Carse glided across to him, his features contorted into something alien, and gripped with a malevolent cruelty, reflecting in the curve of his lips. Haqam made to bring forth a tune with which to fight against the hostile magic, but a mocking laugh answered, one that shattered his notes before they could form.

“You think to match your mere dabblings against me? I have scoured the Slumbering Flames for hidden secrets, journeyed into the distant Cold beyond the Never Mountains, and beheld terrors that would rend your pitiful mind into gibbering fragments. You can not hope to match me. Long have I whispered to this one as he held the Red Blade, words that came to him in dreams and deepest thoughts, bending him to my will, and I will not give him up.”

Haqam struggled against the nebulous bonds that held him tight, straining wiry muscles futilely, for they would not budge. “You are a vestige of things long gone,” he threw back at the thing within Carse through clenched teeth. “You are a memory of what was. You have no power beyond that which you feed off. Boy, I know you can still hear me. You must fight this. You are stronger than it.”

Laugher echoed through the bloodstained chamber, a chilling sound, for no sense of humanity was within it. “You can not save him, and nor can he save himself. He has the power I crave and need, and I shall not relinquish him.”

Haqam fixed a cold gaze upon Carse. “So it is power that you desire, is it? Then the boy is of no use to you. He is but a minnow in the knowledge of the Mysteries. I have more power than he without breaking a sweat.”

Carse, or the thing that had taken him, tilted his head at an angle, looking over Haqam. “Yes, I can sense the power that flows through you. You have made a fatal error, for you should not have said such things. Now I will take you and be the stronger for it.” He reached out with his hands and grasped Haqam on either side of the head. The shadows flowed down his arms and from his mouth and eyes, rolling over Haqam. The assassin twisted and writhed at its touch, his face going deathly white, yet no sound escaped from him as the shadows seeped into the pores of his skin.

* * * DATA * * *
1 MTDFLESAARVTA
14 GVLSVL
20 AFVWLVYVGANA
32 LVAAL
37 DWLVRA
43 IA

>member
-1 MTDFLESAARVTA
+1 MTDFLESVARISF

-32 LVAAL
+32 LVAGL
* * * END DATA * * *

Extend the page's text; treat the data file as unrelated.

Then the shadows were gone from Carse and he fell to the ground. Haqam, released from the bonds that had held him, eased back to a standing position, though hunched over.

“Stand, boy,” he hissed through tight clenched teeth, his face a rictus mask of pain and concentration. “There isn’t much time.”

Dazed, Carse rose on unsteady feet, seeing before him the assassin struggling to control the forces that roiled through him, his muscles knotting and cording along his body, veins standing out across his forehead and down his neck.

“You must kill me,” Haqam whispered, “Before it is too late. I am fighting the darkness within, but it is so very strong.”

“I can not do that,” Carse protested.

“You must! I can not hold it at bay much longer, and when I loose that fight, it will kill you and become a dark terror that will blight the land, slaying many.” He tossed back his head and gave an anguished scream, his body writhing in pain from the fight. “One last thing,” he said upon regaining some control. “The sword. The greatest evil has been purged from it and will die with me, yet a taint remains. It must be destroyed else it grows in power again. Go to Qaiqala. There is a woman there, a mystic, of the Aedring hillfolk, or so they say. She will know what to do.” He bent over double, wracked by pain. “Now, boy, now!”

Faint tendrils of shadows began to seep from Haqam’s eyes, from his mouth and nose. Carse reacted the only way he could. The Red Blade struck, piercing Haqam’s heart and killing him instantly, and with him the Soul of the Red Blade perished too.